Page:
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Unformatted text preview: Aeneas is the embodiment of Roman virtues: He is the dutiful servant of fate and of the gods, he is an exemplary leader of his people, and he is a devoted father and son. He demonstrates appropriate pietas —devotion to one’s family, country, and mission. Aeneas is deeply respectful of his father and is devoted to his son. During the fall of Troy, Aeneas carries his father on his back and holds his son’s hand as they make their way to the rendezvous point. In Book III, Aeneas’s paternal responsibilities are expanded to include his son, the Trojans in his care, and the future of the Roman race. Although Aeneas is human and possesses human feelings, he does not let these feelings stop him from completing his mission. Aeneas is “a man apart, devoted to his mission, a dedicated man.” He tells Dido that he is “duty-bound.” Aeneas faces adversity without ever losing faith in man....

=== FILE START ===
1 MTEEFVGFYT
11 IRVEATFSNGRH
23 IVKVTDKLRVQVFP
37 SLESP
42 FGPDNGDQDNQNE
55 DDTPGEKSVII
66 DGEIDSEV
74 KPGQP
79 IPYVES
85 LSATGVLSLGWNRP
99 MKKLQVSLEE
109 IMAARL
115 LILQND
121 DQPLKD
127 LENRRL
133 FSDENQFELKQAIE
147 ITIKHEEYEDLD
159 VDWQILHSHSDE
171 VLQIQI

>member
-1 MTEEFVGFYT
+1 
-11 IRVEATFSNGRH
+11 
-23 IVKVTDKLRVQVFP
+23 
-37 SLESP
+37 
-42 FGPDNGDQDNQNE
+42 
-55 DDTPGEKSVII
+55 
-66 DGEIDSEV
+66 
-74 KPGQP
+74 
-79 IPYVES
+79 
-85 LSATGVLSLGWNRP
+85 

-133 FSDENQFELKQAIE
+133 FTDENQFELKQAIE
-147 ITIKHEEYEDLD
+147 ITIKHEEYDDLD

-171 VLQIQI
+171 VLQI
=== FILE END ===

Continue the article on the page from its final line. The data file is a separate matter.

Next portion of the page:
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This note was uploaded on 09/24/2008 for the course HIST 2013 taught by Professor Raney during the Fall '08 term at Oklahoma Baptist.
- Fall '08
- The Aeneid, Aeneas, Juno, Turnus, Dido